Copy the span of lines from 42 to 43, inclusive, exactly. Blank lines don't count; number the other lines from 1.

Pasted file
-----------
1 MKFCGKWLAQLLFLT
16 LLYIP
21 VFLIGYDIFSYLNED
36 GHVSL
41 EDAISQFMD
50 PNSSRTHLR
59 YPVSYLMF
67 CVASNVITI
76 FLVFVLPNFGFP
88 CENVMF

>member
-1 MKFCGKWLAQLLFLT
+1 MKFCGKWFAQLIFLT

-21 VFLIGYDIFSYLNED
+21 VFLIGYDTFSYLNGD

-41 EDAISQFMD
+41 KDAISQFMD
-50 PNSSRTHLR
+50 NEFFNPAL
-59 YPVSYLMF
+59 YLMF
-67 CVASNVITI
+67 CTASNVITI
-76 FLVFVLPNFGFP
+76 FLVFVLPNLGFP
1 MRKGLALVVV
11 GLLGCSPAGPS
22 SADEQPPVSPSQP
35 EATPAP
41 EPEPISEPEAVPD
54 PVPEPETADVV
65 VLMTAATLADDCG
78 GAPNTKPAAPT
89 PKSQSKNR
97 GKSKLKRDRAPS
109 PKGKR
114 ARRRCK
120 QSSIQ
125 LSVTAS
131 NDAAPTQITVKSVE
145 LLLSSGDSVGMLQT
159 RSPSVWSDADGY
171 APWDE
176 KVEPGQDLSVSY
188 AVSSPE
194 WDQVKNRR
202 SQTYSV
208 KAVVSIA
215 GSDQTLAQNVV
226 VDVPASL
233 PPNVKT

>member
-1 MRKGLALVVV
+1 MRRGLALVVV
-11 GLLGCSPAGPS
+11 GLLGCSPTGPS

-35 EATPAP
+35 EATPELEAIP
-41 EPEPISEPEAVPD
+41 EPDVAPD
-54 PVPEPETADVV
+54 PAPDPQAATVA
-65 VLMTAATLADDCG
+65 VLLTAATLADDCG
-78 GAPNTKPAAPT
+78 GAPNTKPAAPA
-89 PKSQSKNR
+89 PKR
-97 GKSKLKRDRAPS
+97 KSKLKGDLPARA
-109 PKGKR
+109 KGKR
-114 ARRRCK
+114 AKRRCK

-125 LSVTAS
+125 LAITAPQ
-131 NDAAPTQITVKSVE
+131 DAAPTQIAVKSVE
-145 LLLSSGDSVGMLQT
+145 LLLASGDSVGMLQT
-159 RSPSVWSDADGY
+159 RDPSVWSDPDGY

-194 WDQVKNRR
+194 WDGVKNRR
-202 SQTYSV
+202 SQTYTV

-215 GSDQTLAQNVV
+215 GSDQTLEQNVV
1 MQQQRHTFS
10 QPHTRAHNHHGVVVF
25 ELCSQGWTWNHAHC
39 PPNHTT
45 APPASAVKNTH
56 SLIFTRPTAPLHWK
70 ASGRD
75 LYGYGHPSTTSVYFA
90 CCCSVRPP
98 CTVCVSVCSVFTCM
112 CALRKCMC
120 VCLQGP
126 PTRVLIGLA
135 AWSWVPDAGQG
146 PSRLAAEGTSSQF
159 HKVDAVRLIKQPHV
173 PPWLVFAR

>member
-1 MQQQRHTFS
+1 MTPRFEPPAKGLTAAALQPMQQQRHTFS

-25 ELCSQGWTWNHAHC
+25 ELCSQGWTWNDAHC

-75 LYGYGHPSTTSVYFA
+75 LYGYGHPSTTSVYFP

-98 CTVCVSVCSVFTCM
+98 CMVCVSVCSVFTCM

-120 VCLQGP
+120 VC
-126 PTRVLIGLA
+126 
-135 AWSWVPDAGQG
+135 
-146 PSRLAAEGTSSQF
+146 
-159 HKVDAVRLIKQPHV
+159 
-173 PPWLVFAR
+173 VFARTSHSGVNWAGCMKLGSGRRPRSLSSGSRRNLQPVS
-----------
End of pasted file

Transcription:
159 RSPSVWSDADGY
171 APWDE